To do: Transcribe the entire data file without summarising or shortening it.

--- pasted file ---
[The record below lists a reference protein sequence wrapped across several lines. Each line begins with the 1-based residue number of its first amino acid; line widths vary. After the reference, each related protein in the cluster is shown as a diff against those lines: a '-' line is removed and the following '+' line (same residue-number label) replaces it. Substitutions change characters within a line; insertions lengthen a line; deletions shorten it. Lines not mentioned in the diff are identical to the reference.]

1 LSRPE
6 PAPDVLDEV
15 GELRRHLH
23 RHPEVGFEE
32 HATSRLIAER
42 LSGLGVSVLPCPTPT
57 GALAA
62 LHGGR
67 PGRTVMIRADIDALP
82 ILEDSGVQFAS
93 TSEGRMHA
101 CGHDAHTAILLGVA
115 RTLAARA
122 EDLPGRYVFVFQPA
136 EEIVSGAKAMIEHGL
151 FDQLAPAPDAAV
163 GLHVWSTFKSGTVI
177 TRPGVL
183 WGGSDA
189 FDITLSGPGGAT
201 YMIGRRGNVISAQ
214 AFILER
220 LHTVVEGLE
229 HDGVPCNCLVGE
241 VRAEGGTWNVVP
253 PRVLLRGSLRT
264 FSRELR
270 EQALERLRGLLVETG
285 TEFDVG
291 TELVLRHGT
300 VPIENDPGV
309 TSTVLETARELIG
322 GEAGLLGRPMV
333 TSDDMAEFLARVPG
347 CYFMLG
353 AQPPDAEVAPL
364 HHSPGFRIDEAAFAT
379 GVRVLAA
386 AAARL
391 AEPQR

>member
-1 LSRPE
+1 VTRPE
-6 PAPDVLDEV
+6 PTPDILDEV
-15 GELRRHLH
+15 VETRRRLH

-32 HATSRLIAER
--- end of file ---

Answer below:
[The record below lists a reference protein sequence wrapped across several lines. Each line begins with the 1-based residue number of its first amino acid; line widths vary. After the reference, each related protein in the cluster is shown as a diff against those lines: a '-' line is removed and the following '+' line (same residue-number label) replaces it. Substitutions change characters within a line; insertions lengthen a line; deletions shorten it. Lines not mentioned in the diff are identical to the reference.]

1 LSRPE
6 PAPDVLDEV
15 GELRRHLH
23 RHPEVGFEE
32 HATSRLIAER
42 LSGLGVSVLPCPTPT
57 GALAA
62 LHGGR
67 PGRTVMIRADIDALP
82 ILEDSGVQFAS
93 TSEGRMHA
101 CGHDAHTAILLGVA
115 RTLAARA
122 EDLPGRYVFVFQPA
136 EEIVSGAKAMIEHGL
151 FDQLAPAPDAAV
163 GLHVWSTFKSGTVI
177 TRPGVL
183 WGGSDA
189 FDITLSGPGGAT
201 YMIGRRGNVISAQ
214 AFILER
220 LHTVVEGLE
229 HDGVPCNCLVGE
241 VRAEGGTWNVVP
253 PRVLLRGSLRT
264 FSRELR
270 EQALERLRGLLVETG
285 TEFDVG
291 TELVLRHGT
300 VPIENDPGV
309 TSTVLETARELIG
322 GEAGLLGRPMV
333 TSDDMAEFLARVPG
347 CYFMLG
353 AQPPDAEVAPL
364 HHSPGFRIDEAAFAT
379 GVRVLAA
386 AAARL
391 AEPQR

>member
-1 LSRPE
+1 VTRPE
-6 PAPDVLDEV
+6 PTPDILDEV
-15 GELRRHLH
+15 VETRRRLH

-32 HATSRLIAER